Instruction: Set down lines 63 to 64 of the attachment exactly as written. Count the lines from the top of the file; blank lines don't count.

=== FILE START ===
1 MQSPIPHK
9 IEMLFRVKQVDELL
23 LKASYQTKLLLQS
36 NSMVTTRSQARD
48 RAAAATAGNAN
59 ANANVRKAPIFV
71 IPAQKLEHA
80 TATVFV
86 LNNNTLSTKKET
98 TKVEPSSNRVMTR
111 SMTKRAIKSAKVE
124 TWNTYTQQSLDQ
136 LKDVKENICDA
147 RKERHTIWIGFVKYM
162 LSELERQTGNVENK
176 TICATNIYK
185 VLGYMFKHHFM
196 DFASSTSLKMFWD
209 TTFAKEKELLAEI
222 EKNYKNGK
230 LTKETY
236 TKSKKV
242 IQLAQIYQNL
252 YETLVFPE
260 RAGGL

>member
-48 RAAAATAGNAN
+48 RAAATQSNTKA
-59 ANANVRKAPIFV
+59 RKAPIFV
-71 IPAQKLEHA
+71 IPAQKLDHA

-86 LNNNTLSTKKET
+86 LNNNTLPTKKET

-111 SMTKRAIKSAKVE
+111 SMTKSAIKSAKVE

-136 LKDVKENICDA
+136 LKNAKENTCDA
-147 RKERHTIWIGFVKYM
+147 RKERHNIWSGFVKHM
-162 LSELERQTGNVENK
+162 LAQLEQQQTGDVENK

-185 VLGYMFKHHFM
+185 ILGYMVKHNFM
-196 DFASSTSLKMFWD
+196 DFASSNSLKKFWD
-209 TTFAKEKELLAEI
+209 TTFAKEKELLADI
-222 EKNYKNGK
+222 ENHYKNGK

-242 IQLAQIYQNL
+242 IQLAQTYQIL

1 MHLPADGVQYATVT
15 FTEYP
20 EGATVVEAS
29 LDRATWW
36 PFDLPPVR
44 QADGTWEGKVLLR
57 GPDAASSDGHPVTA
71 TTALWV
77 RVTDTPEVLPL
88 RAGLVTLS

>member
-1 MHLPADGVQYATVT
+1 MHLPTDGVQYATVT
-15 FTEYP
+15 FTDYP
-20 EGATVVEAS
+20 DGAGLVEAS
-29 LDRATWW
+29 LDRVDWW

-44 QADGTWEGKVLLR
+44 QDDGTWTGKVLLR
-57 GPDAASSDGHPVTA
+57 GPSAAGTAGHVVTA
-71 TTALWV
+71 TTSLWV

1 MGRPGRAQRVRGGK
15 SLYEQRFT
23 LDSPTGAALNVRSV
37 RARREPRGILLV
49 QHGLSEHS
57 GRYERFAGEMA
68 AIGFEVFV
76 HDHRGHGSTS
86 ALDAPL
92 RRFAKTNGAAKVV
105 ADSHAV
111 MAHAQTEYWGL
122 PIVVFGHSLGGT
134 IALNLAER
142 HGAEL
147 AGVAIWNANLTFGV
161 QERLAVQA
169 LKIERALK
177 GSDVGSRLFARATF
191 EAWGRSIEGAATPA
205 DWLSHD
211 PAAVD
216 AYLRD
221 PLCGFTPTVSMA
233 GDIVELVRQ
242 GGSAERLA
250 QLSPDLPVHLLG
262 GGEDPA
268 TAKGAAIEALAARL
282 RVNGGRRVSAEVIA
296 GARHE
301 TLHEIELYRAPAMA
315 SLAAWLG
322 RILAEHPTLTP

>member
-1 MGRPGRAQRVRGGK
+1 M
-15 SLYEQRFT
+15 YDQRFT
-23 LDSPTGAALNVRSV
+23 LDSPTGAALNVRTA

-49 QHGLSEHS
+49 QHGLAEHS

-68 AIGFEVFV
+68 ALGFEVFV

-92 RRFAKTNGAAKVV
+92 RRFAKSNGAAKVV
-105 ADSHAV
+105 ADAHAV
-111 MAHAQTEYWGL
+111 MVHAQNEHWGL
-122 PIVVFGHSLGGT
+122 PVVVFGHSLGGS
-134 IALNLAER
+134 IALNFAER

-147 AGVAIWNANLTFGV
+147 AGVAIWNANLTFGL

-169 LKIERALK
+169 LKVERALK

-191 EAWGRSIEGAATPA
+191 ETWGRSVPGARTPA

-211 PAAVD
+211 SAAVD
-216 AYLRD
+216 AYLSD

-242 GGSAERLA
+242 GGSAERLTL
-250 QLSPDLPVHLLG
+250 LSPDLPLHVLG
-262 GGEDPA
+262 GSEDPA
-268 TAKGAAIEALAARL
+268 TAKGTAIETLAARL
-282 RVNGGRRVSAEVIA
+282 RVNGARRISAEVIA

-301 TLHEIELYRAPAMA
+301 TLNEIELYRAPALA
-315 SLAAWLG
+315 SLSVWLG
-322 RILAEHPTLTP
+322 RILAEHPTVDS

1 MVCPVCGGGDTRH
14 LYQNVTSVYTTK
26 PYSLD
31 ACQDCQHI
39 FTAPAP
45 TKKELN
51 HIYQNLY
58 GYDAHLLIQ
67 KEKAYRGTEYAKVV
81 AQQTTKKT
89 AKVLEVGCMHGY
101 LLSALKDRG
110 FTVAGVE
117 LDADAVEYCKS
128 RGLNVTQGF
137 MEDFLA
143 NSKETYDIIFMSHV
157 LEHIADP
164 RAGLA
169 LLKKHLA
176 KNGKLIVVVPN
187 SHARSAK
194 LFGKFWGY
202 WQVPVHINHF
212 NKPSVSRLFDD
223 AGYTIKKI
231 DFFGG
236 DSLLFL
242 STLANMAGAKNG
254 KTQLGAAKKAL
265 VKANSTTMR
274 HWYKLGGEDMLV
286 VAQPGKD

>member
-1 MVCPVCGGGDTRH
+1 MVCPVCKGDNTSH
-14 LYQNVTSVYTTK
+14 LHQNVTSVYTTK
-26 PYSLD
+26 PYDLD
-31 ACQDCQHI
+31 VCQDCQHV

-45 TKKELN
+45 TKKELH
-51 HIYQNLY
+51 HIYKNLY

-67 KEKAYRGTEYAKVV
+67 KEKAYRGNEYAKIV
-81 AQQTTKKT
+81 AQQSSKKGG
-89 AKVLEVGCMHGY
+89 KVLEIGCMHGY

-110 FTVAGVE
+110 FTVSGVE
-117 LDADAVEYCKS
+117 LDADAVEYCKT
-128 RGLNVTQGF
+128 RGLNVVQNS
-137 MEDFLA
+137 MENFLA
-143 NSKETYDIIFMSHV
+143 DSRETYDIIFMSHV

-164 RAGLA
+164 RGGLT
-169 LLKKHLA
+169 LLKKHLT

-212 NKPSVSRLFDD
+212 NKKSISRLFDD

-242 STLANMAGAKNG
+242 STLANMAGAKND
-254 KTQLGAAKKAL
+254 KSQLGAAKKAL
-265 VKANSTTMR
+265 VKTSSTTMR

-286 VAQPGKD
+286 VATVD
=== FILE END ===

>member
-1 MHLPADGVQYATVT